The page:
All of our lives are shaped by trauma to a certain extent.
Life is full of suffering and no one can escape a taste of pain, loss, violence, grief and other tragedy. As we grow up and mature, we adapt, adjust and contort ourselves around the circumstances we are faced with and these conditioning circumstances determine to a large degree our personality and habitual ways of responding to life.
In this brief article I address the effects of trauma in a more narrowly defined sense of the word. As an event or ongoing situation that was experienced as threatening to your life or personal integrity. This can of course take many forms, ranging from one earth-shattering event to long years of ongoing abuse or neglect.
All people cope and respond differently to the circumstances they are presented with, and how resilient someone is, is to a large extent determined by their early experiences. For example someone who grew up in an adequate family and has a good level of secure attachment will be better able to withstand a traumatic event happening in adulthood than someone who has received inadequate parenting.
Effects of trauma
In some cases trauma overwhelms our ability to cope, and the resulting symptoms can be debilitating. Stress hormones flood our system on a semi permanent basis and this can result in a variety of symptoms including:
- Being hypervigilant or constantly on guard or high alert
- Decreased concentration, inability to focus.
- Anxiety and panic
There are many other effects that trauma can have on all domains of a person’s life and functioning. Of course many of these depend on the nature of the trauma and the life of the individual but some of common effects include:
- Flashbacks/intrusive memories
- Shame and self-loathing
- Self-destructive behaviours
- Physical symptomes, chronic pain, headaches, digestive issues
- Feeling numb
- Coping/avoidance strategies such as disordered eating or drug/alcohol use
Working with trauma in an integrated way
As trauma affects all levels of the person and their functioning, it is important to work in a multi-faceted way. Often the first place to start is by restoring the body’s capacity to feel safe. After a traumatic event or situation the endocrine system (your hormones) and your brain chemistry have adjusted to make you feel as if you are in continual danger. You are constantly in fight/flight mode and find it impossible to truly relax. Sometimes the line between the past (where the trauma happened) and the present can become blurred, especially during flashbacks- which can feel as if the trauma was happening now.
Approaches such as HeartMath, yoga and breath-work help to regulate your autonomic nervous system (ANS) and allow you to feel calm and safe again in the present. We work to establish a secure connection with your own being and an experience of being solidly grounded in the here and now.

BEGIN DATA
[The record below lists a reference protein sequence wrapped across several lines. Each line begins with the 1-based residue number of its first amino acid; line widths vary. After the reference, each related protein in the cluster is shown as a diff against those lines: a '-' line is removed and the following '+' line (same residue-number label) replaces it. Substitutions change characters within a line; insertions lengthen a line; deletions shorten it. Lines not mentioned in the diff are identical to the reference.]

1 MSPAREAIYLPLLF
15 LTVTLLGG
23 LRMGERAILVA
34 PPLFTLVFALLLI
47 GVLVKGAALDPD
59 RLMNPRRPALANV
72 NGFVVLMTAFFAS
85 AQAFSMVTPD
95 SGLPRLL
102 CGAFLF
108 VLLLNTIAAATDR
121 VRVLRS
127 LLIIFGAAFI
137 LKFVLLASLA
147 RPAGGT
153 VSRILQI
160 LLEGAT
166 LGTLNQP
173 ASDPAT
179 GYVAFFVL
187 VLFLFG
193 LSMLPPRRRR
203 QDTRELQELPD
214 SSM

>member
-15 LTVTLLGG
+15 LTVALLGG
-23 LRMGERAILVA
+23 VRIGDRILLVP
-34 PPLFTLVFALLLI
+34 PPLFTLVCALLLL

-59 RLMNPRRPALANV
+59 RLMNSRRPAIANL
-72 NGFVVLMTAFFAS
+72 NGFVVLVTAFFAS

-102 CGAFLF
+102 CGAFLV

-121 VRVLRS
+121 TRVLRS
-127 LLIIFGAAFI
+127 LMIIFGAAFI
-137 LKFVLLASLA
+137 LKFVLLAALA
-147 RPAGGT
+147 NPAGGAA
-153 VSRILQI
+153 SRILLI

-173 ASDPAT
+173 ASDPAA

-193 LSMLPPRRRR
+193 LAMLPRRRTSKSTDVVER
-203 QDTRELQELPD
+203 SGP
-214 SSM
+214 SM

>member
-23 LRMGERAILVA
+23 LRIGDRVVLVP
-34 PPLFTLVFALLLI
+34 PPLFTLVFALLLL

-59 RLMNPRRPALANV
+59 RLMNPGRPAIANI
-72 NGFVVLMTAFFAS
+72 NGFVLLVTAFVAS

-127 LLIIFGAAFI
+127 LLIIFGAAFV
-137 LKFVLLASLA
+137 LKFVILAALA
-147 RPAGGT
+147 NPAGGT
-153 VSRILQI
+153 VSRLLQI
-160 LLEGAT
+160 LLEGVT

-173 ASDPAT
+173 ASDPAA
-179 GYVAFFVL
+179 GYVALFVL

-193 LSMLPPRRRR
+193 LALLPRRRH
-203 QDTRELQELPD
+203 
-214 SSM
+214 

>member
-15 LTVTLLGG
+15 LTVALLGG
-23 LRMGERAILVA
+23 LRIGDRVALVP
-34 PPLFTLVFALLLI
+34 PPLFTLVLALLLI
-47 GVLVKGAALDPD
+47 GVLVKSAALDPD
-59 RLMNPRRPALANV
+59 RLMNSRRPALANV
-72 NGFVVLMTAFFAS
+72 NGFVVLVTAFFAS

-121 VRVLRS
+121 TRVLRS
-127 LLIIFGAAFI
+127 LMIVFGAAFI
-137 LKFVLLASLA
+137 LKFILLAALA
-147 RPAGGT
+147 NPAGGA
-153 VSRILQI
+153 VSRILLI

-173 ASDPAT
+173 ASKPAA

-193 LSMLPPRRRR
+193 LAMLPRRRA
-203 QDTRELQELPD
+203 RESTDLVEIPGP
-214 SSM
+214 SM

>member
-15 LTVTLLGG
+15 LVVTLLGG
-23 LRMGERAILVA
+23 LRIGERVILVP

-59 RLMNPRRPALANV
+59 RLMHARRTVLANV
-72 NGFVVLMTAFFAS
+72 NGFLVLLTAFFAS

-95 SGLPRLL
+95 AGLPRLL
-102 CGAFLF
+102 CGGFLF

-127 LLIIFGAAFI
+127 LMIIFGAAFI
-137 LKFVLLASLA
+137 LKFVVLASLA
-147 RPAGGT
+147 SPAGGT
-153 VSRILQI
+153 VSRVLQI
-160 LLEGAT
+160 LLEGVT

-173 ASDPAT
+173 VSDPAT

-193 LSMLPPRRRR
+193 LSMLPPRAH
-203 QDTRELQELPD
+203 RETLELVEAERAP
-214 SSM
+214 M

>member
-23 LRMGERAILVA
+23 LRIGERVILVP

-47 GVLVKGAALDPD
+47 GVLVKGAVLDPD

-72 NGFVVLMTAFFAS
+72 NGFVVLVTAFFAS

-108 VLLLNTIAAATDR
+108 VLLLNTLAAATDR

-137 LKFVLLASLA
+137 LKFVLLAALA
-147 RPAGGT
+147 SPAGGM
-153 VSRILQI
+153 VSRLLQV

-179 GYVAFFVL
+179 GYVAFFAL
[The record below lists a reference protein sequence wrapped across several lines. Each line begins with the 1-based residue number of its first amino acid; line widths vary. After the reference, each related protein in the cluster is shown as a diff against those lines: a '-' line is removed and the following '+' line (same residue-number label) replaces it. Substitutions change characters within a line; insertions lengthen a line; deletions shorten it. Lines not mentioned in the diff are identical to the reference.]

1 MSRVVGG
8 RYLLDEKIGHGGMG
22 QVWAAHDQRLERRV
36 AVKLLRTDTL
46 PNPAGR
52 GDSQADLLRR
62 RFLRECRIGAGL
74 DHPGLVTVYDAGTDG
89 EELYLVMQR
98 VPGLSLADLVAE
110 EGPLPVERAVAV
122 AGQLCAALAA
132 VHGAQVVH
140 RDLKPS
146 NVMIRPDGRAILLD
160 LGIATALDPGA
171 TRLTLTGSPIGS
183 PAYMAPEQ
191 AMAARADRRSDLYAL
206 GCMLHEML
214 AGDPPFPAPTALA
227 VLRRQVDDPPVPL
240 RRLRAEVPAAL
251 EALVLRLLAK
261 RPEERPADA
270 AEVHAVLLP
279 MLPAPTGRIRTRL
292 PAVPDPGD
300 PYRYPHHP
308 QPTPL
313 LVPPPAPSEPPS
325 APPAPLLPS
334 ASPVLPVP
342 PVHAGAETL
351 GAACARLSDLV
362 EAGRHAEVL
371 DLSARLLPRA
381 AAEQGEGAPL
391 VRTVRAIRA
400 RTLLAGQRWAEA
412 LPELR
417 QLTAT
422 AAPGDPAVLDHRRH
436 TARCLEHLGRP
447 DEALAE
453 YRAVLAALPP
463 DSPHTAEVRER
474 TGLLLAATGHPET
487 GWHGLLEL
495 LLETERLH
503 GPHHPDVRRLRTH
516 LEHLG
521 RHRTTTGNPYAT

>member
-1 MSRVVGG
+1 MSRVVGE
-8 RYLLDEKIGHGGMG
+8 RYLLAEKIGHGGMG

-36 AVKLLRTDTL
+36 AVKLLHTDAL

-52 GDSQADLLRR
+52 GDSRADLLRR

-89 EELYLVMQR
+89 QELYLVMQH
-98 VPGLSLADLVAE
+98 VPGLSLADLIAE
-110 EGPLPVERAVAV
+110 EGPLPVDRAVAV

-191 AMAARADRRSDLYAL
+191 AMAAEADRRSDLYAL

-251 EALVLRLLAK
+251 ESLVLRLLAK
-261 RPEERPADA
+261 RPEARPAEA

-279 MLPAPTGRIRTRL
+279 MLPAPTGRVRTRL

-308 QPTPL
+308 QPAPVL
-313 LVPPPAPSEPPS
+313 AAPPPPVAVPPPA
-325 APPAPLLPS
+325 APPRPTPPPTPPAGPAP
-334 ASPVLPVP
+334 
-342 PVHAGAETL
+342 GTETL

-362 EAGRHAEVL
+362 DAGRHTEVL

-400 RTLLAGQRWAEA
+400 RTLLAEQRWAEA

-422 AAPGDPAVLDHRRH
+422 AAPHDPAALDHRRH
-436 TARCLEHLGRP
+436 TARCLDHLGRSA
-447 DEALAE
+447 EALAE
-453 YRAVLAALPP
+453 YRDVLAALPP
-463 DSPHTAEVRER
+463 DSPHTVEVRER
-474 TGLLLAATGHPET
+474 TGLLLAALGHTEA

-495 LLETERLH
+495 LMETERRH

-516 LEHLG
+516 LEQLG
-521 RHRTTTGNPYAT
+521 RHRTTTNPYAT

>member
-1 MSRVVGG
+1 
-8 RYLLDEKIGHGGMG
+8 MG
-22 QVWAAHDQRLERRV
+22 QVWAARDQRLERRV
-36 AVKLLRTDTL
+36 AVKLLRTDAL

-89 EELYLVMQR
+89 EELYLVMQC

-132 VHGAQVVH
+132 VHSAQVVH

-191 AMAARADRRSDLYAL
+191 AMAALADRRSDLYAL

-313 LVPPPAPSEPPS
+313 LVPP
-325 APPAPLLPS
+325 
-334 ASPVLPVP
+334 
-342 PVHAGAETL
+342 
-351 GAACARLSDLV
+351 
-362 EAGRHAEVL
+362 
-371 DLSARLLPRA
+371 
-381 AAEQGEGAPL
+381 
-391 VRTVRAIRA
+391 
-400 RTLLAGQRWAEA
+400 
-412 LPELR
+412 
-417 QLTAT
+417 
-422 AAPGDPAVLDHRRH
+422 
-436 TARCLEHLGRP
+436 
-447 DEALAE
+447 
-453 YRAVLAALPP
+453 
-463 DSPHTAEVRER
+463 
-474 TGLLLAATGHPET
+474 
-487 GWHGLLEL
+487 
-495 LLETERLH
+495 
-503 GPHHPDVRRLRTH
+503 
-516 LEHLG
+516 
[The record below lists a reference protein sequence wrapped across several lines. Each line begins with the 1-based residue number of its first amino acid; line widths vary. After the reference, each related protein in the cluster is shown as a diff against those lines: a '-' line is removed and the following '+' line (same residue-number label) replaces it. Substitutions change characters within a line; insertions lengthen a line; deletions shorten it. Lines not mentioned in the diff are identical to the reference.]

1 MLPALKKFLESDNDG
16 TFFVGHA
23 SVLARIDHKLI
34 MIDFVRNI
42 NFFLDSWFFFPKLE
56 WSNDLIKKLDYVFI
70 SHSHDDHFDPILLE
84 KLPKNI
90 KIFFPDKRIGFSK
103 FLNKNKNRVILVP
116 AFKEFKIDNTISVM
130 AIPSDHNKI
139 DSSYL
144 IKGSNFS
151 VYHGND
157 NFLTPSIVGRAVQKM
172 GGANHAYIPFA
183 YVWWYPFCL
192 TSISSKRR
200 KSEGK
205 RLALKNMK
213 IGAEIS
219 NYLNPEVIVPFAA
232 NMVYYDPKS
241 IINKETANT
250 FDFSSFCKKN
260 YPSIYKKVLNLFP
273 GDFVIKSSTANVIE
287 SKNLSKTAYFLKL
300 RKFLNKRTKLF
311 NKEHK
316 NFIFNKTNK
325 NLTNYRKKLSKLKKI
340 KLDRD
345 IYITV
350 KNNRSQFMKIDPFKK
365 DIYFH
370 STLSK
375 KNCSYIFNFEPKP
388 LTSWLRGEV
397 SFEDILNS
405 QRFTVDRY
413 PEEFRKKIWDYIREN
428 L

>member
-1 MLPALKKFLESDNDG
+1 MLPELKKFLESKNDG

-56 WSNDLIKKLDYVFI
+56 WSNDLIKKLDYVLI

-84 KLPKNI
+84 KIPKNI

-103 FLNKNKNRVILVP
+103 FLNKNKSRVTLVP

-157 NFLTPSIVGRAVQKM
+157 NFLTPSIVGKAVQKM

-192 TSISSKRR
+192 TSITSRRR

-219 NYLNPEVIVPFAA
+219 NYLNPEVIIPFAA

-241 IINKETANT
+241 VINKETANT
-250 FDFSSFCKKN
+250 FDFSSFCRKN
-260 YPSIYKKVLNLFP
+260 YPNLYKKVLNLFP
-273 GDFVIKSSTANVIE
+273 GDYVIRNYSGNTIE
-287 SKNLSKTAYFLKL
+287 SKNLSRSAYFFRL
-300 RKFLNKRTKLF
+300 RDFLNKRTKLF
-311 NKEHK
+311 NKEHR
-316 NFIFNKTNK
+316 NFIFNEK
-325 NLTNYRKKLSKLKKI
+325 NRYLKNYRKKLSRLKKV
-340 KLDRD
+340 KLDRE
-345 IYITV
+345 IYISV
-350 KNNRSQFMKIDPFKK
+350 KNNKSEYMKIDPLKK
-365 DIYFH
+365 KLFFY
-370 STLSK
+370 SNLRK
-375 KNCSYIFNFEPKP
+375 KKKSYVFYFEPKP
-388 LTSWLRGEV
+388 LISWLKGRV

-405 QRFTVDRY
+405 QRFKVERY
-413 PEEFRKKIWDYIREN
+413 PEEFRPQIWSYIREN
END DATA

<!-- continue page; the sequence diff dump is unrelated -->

EMDR (Eye Movement Desensitisation and Reprocessing) can also be very effective in assigning the traumatic memories to their proper place, in your long term memory storage- where they will not continually invade and intrude on your daily experiencing. Unfortunately at this time we are not yet able to offer EMDR treatment, but hopefully we will in the future.
Herbal medicine has a lot to offer when it comes to ANS support and can help with calming the system.
Once you feel a little safer and the anxiety has decreased somewhat it can be helpful to explore the trauma and process it psychologically, especially if its nature was complex and interpersonal (rather than say a natural disaster or car crash). If the trauma happened during childhood then often your attachment (ability to trust and relate to other people on an equal basis) has suffered, and working with a therapist over a longer period of time can be helpful to bring out your capacity to trust and open up in relationships.
In therapy we will look at how the things that have happened to you in the past affect you in the present and work on multiple levels to heal the wounds that you have incurred. Trauma, especially if it happened in childhood, has profound effects on the beliefs we have about ourselves and others. Often developmental trauma results in deep rooted shame and self hatred, the belief that somehow you are defective, and the expectation that you will continue to be hurt by others. Working in therapy can help you adopt a different response to these habitual self-beliefs and, ultimately, change the beliefs themselves!
Understanding is the first step, followed by healing on a cognitive, emotional and experiential level.
This refers to the idea that the immense challenge of adversity provides an opportunity for growth. There is a slight risk in sounding offensive here, as some people might feel that “growth” is a bit too much to ask for and normal functioning would be plenty, thank you very much. But it is possible that really facing the truth of what happened, and moving beyond it, will offer you a deeper and richer experience of life. Winning a staring match with the demons in your basement will reward you with a sense of freedom and openness, as well as a different take on what is important and a clearer sense of what your purpose and positive vision is for this life.